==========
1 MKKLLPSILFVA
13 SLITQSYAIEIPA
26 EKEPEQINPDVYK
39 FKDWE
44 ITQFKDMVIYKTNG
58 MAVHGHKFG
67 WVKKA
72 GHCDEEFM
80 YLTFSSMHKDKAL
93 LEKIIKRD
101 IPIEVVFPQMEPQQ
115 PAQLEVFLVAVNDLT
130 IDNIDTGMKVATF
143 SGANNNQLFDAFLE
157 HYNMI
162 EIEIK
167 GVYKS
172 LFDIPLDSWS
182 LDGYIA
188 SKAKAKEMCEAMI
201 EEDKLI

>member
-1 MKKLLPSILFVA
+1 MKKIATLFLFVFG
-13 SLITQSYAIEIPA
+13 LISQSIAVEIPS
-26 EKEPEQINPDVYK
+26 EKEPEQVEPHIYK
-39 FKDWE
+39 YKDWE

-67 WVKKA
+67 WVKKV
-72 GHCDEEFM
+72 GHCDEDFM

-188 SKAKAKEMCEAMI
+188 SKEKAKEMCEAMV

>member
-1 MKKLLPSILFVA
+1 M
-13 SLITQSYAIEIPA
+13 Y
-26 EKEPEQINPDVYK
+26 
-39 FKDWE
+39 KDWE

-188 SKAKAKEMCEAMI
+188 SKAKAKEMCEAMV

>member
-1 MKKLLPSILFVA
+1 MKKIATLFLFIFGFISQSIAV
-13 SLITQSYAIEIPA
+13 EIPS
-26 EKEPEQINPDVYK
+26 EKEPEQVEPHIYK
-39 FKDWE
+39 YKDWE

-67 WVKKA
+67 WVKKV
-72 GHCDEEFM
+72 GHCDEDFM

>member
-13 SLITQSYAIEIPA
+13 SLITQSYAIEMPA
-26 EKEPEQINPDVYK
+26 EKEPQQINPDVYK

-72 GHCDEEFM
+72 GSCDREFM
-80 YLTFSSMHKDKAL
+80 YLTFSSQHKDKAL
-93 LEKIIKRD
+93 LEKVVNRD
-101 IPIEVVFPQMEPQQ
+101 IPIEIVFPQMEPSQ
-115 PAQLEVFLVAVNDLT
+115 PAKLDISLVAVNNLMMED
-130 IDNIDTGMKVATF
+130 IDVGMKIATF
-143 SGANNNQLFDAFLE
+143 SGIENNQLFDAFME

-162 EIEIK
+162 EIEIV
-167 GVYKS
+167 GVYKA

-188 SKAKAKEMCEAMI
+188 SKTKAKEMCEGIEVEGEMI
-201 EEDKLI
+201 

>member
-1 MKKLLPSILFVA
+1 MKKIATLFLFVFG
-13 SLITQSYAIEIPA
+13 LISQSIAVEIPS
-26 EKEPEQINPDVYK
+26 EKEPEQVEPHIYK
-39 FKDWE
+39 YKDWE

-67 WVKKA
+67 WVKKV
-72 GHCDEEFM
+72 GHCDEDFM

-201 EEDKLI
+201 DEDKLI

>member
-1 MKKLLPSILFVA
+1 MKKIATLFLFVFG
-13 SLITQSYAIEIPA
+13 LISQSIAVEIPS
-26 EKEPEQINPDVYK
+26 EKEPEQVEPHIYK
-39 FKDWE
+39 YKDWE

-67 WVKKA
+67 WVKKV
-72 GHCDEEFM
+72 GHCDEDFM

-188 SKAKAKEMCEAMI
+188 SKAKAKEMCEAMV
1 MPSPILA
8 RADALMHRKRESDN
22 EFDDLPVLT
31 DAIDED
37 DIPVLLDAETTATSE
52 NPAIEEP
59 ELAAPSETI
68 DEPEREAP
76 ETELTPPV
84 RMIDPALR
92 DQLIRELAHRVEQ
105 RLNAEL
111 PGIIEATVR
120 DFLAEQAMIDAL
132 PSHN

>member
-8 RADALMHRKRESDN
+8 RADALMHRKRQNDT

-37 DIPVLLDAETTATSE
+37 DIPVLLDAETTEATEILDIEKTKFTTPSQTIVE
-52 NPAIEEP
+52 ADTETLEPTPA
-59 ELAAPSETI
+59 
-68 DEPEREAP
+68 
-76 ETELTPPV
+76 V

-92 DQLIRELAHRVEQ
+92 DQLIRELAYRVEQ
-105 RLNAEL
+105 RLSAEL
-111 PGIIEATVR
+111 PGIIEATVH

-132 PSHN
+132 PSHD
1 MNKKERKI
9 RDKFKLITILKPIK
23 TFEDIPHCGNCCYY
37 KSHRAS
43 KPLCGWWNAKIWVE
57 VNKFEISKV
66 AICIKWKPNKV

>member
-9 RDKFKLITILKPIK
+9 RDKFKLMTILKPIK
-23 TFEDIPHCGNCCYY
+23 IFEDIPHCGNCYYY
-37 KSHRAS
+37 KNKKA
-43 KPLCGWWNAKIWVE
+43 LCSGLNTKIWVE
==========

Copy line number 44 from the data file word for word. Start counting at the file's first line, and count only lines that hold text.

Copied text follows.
-39 FKDWE